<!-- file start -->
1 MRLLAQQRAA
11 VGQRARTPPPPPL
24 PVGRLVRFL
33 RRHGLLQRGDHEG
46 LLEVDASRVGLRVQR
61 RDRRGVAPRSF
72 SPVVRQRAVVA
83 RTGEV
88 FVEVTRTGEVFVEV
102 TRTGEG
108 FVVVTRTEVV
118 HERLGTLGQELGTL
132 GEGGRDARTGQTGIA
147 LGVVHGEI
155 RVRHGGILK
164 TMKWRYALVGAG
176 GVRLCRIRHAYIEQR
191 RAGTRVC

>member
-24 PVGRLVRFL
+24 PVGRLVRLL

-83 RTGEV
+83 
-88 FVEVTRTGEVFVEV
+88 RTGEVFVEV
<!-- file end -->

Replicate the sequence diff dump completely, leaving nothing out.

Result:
1 MRLLAQQRAA
11 VGQRARTPPPPPL
24 PVGRLVRFL
33 RRHGLLQRGDHEG
46 LLEVDASRVGLRVQR
61 RDRRGVAPRSF
72 SPVVRQRAVVA
83 RTGEV
88 FVEVTRTGEVFVEV
102 TRTGEG
108 FVVVTRTEVV
118 HERLGTLGQELGTL
132 GEGGRDARTGQTGIA
147 LGVVHGEI
155 RVRHGGILK
164 TMKWRYALVGAG
176 GVRLCRIRHAYIEQR
191 RAGTRVC

>member
-24 PVGRLVRFL
+24 PVGRLVRLL

-83 RTGEV
+83 
-88 FVEVTRTGEVFVEV
+88 RTGEVFVEV